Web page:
Funnily enough, the first Labor Day did not happen on a Monday; instead, it happened on a Tuesday. President Grover Cleveland designated the first Monday of every September as the official Labor Day. And this keeps in line with the Uniform Monday Holiday Act. The idea behind it is to give Americans more three-day weekends for a longer break.
10. Union Members Still Strong
The number of union members in the United States has decreased over time, but they still remain strong. In fact, in 2021, there were 14.01 million union members in the workforce.
11. May Day, AKA International Workers’ Day
The United States is not the only country that celebrates Labor Day. International Workers’ Day, otherwise known as May Day or Labour Day, is a day to honor laborers and workers. The day falls on May 1 each year, hence, the term May Day.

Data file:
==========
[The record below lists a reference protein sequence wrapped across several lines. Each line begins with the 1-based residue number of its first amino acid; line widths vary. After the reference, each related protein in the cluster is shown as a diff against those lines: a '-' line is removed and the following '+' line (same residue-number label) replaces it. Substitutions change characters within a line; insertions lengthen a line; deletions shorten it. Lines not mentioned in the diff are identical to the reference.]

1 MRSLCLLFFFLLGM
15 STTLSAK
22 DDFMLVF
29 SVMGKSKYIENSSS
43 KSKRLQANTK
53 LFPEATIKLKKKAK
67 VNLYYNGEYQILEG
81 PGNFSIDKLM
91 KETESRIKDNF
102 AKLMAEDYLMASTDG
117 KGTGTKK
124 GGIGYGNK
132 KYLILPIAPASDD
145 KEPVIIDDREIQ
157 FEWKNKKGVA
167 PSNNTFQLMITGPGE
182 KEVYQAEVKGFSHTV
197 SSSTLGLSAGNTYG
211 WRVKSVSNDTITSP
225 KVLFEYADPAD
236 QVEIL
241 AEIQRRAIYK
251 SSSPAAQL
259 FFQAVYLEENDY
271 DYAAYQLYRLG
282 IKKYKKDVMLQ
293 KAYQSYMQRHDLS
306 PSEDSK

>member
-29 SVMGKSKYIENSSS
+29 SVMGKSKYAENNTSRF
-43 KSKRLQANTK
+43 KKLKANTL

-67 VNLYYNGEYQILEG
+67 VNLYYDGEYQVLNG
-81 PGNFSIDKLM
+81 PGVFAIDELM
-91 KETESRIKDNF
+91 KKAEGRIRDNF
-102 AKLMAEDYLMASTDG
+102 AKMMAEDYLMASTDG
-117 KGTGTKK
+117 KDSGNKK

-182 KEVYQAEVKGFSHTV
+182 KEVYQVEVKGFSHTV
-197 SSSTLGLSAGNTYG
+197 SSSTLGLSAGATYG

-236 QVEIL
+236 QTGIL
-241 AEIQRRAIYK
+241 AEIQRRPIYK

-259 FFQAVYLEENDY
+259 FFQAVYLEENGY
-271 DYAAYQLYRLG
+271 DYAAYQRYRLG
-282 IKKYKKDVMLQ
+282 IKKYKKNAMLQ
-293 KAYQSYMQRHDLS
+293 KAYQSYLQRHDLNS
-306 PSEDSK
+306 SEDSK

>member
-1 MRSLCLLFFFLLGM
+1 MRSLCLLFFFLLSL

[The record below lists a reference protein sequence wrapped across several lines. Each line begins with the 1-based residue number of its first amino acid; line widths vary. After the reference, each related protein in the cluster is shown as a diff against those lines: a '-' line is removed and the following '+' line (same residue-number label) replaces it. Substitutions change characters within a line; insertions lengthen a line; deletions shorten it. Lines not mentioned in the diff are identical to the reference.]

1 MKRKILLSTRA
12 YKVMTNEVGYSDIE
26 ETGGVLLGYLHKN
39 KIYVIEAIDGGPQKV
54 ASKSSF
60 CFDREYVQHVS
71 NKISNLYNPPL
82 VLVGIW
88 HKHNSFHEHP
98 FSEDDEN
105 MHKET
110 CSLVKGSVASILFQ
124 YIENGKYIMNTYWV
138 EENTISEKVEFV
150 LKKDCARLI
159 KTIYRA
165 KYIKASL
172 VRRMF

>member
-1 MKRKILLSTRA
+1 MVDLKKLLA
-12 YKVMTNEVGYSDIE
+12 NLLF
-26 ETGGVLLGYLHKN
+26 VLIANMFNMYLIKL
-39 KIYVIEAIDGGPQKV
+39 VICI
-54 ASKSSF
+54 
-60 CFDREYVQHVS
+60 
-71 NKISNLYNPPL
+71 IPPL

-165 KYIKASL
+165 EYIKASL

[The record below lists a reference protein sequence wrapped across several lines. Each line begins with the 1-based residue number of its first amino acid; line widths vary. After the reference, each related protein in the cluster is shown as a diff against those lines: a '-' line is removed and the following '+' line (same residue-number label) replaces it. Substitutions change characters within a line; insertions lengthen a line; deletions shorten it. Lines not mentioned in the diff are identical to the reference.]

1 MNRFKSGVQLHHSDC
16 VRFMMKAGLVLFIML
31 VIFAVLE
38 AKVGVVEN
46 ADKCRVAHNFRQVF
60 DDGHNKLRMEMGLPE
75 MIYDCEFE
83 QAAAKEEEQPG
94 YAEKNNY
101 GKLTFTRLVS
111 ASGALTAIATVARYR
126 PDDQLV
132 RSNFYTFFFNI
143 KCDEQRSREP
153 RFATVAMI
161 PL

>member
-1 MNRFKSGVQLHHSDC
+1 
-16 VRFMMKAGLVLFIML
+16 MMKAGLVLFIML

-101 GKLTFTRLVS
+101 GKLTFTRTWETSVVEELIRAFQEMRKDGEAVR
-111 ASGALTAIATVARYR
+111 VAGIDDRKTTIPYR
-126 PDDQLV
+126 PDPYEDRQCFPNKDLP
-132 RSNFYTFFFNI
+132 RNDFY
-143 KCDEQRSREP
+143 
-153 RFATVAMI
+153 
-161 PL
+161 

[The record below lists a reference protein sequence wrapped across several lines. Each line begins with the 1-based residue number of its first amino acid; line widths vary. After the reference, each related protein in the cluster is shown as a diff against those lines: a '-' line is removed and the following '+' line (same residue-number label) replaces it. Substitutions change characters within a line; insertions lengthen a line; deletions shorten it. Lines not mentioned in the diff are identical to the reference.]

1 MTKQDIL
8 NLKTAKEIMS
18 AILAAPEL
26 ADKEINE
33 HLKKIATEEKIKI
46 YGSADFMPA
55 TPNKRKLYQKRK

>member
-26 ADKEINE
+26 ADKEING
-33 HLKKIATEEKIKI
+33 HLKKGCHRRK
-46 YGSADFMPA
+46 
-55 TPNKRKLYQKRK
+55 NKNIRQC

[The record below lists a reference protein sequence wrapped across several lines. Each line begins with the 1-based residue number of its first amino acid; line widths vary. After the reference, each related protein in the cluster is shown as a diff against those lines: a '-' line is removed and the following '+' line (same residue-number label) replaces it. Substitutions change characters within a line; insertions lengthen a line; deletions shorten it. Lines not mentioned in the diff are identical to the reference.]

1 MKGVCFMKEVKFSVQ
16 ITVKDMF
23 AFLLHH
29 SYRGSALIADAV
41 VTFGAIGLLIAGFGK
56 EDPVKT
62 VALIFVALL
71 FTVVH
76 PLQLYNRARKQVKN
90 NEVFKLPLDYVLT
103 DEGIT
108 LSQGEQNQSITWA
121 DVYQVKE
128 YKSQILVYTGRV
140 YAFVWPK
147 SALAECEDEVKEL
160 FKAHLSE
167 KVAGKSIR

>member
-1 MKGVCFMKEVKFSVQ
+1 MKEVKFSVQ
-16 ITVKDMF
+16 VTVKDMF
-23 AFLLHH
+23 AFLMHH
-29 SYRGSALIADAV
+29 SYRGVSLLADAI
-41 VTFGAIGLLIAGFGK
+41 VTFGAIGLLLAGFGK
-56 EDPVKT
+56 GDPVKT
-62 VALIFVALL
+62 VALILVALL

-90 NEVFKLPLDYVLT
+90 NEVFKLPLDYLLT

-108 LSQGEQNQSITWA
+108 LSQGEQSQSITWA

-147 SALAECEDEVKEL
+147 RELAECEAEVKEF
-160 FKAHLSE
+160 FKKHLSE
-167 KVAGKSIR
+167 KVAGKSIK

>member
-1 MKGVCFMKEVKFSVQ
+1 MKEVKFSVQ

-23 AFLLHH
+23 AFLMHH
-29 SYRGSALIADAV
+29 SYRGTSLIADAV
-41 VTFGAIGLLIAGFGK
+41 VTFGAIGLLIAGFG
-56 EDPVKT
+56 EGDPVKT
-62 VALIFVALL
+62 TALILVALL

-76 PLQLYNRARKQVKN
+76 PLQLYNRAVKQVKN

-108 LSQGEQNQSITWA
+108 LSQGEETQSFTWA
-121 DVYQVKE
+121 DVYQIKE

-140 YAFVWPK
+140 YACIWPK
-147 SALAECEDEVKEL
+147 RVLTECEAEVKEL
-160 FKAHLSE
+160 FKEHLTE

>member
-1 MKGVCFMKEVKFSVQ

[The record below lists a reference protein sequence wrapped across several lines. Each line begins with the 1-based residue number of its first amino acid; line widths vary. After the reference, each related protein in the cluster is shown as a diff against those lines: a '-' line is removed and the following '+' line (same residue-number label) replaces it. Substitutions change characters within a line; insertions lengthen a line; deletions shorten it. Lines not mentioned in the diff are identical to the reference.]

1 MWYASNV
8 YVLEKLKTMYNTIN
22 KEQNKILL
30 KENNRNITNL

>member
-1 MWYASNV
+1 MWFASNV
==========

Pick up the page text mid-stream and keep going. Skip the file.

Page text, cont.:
Today, many countries celebrate Labor Day or May Day on the 1st of May as a public holiday. Though, in Canada, Labor Day also falls on the first Monday of September.
A Celebration of American Laborers
Some Americans blindly take time off work on Labor Day of every year, not knowing the weight the holiday carries from a historical standpoint. It is never too late, though, to enlighten yourself with these Labor Day facts and gain a deeper appreciation for the American workforce.